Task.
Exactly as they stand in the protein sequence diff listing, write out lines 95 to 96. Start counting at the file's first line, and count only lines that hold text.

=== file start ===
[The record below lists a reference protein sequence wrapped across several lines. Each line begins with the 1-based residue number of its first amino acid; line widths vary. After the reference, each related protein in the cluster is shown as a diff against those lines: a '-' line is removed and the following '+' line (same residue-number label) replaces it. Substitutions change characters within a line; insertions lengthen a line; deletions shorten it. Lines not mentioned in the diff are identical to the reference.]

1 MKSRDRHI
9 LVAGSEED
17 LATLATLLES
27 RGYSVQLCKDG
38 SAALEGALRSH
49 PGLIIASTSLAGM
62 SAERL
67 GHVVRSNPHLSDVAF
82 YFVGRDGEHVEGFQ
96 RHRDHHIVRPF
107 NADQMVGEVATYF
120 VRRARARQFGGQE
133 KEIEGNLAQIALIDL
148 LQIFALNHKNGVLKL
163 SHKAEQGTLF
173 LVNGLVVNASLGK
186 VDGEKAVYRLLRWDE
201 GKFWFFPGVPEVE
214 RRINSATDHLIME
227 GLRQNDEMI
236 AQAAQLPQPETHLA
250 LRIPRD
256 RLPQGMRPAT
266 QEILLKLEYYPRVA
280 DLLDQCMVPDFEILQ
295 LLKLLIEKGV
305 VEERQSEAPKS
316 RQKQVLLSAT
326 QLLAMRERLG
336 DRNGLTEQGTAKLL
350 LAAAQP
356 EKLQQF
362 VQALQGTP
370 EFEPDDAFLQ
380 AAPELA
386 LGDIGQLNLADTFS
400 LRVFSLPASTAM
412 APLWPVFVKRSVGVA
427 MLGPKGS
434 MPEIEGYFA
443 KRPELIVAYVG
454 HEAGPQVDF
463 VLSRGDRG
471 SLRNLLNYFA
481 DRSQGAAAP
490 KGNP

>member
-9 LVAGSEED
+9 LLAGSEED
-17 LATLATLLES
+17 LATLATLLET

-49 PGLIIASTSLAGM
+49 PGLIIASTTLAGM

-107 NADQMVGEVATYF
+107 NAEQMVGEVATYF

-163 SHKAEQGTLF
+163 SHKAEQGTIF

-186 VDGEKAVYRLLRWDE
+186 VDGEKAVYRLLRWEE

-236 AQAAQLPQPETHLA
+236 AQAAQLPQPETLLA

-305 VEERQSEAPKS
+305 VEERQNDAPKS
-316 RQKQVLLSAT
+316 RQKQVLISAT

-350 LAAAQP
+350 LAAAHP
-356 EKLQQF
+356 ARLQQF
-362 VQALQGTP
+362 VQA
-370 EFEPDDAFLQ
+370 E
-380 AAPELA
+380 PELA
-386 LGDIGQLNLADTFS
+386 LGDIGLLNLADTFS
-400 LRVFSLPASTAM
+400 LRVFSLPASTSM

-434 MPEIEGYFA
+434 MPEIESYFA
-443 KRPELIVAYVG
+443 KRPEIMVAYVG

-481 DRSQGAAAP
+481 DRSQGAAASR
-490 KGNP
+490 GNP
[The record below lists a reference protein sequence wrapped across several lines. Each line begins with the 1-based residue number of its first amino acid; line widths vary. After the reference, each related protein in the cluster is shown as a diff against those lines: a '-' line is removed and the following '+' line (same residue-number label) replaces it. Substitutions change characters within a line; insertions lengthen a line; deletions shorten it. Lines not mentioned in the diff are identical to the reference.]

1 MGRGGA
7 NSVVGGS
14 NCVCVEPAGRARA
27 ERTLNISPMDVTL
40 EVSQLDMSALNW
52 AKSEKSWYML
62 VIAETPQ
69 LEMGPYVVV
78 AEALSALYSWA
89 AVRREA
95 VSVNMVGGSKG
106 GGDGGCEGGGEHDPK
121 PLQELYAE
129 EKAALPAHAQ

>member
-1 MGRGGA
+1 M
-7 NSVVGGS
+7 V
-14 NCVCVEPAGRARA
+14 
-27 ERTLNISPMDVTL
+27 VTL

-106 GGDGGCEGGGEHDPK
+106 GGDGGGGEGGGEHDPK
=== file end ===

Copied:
52 AKSEKSWYML
62 VIAETPQ